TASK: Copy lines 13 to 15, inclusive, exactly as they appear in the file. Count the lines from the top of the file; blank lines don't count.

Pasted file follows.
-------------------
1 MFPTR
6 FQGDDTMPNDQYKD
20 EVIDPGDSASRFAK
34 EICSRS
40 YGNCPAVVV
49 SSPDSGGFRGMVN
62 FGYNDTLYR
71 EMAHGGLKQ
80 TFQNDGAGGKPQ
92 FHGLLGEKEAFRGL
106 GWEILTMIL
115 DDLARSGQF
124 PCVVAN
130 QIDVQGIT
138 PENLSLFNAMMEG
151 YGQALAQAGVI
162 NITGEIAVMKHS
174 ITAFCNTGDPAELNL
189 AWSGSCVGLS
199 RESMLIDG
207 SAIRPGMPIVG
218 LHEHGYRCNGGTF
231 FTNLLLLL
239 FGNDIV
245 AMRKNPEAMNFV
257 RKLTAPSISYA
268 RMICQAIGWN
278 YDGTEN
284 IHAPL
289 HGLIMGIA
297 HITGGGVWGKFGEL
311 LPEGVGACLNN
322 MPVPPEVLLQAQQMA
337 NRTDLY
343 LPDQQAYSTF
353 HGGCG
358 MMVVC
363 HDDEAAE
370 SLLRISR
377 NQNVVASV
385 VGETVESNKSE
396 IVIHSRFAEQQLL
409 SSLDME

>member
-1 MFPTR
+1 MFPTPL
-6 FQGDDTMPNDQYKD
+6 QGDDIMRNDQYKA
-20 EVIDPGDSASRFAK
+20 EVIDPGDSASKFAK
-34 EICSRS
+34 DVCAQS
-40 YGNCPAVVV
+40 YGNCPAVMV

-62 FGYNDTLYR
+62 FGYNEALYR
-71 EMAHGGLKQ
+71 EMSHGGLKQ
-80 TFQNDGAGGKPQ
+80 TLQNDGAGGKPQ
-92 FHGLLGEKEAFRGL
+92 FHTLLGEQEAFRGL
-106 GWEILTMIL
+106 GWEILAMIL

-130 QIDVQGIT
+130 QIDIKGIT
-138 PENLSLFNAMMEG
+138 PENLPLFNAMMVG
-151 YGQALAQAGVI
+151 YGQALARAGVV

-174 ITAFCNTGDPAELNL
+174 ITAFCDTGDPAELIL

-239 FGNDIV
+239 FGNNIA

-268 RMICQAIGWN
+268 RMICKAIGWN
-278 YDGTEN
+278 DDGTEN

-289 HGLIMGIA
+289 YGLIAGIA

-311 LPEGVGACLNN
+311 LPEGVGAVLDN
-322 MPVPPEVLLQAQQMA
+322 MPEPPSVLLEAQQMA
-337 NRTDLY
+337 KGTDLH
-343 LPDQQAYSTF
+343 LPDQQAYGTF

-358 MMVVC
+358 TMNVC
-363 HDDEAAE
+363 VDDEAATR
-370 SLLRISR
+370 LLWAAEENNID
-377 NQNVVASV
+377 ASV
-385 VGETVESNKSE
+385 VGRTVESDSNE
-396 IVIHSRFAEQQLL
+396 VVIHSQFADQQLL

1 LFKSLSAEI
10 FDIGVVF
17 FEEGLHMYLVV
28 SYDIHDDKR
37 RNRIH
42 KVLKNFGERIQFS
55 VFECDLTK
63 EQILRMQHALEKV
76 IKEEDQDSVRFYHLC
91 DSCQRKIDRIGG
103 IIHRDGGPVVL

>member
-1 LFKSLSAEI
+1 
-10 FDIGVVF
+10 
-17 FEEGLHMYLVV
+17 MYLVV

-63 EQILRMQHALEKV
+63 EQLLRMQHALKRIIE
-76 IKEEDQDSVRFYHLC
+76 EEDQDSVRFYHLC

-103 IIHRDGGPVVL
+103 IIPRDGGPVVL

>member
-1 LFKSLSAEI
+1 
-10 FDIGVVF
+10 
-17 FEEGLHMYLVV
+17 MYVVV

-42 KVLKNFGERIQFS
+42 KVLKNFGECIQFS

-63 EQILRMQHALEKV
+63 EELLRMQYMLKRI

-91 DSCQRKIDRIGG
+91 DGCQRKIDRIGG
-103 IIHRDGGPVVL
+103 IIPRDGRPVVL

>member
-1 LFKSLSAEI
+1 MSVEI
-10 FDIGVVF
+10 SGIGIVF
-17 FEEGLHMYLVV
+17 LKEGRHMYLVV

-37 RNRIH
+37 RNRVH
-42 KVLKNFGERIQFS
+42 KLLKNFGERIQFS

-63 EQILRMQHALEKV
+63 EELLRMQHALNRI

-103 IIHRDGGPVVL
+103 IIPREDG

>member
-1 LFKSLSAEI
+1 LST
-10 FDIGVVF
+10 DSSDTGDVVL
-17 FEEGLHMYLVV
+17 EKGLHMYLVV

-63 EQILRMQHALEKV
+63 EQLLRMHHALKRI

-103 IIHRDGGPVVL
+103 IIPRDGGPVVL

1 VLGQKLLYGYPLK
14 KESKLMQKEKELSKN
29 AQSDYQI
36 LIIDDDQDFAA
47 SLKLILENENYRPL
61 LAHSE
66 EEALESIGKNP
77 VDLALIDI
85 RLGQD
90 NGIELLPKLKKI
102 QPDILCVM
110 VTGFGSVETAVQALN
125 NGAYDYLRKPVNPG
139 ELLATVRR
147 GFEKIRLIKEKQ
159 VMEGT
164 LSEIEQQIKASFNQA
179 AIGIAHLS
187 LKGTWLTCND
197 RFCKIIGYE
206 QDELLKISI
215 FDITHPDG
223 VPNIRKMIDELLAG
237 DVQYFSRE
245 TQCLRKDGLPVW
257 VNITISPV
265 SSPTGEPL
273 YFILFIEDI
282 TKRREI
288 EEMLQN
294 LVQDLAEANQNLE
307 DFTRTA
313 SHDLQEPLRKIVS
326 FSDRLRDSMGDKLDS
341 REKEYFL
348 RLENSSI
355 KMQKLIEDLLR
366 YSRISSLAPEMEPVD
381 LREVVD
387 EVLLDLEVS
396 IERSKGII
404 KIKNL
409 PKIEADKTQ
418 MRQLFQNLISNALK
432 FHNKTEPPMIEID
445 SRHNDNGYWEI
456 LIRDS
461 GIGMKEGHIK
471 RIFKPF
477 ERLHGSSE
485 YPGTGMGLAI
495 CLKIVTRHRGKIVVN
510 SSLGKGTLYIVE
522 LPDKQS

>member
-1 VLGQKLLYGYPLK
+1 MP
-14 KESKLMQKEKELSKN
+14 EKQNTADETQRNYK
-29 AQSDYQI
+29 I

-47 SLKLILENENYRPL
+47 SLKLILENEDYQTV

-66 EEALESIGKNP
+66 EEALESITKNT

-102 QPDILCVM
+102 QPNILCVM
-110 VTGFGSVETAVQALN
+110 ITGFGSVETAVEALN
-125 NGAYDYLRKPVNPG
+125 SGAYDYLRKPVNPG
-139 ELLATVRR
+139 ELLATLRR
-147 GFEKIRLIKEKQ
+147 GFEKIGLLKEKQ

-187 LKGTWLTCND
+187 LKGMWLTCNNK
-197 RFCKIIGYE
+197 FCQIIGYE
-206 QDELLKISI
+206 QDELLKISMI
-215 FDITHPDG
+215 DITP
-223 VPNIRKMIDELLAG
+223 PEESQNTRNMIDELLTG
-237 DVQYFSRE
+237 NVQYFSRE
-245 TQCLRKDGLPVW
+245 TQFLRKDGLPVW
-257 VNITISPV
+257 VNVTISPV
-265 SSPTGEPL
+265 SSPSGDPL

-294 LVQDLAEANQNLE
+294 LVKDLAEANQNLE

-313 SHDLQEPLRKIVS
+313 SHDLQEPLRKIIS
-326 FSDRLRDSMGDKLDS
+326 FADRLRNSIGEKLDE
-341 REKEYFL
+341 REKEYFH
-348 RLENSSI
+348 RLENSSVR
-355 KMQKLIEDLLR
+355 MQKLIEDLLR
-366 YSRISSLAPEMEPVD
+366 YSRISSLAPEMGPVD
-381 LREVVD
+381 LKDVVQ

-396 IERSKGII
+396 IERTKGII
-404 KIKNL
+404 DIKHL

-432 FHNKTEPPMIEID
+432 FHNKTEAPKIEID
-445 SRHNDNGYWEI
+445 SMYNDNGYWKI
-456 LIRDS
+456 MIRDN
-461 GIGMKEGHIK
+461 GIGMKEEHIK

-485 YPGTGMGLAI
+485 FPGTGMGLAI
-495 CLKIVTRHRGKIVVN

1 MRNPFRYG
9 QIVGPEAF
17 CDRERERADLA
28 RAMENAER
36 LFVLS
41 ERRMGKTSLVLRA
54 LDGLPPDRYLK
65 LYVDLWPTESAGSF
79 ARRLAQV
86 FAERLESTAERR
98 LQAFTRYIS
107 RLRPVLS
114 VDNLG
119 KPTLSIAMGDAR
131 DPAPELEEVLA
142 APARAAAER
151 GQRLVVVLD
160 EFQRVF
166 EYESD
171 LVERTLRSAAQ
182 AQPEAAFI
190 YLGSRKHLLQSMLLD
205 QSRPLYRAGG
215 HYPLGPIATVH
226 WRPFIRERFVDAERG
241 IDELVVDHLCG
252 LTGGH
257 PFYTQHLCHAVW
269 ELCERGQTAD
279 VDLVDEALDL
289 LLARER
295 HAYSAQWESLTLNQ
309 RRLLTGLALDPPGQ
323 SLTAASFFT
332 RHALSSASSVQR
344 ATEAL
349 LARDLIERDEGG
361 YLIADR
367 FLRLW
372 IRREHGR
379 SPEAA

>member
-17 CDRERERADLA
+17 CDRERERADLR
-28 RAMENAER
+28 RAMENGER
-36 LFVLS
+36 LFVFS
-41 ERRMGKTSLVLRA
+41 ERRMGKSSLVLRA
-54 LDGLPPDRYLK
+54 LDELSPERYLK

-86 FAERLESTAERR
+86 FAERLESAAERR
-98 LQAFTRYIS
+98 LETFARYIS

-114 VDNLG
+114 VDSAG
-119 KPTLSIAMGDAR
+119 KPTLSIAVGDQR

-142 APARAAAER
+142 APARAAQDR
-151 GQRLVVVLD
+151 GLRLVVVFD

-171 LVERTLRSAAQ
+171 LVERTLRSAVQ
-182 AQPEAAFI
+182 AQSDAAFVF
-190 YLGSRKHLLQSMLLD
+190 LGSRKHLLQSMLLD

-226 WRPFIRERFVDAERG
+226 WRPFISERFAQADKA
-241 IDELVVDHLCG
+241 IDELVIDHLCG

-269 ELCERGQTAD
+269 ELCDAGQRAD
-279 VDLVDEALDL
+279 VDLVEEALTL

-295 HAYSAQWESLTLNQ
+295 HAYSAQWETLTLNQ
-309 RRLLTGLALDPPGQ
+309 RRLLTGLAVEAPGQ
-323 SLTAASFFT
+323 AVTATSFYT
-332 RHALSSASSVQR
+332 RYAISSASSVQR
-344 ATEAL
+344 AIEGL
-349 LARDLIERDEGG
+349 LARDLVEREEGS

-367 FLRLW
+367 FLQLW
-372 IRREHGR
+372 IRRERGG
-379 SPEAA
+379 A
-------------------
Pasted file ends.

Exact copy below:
124 PCVVAN
130 QIDVQGIT
138 PENLSLFNAMMEG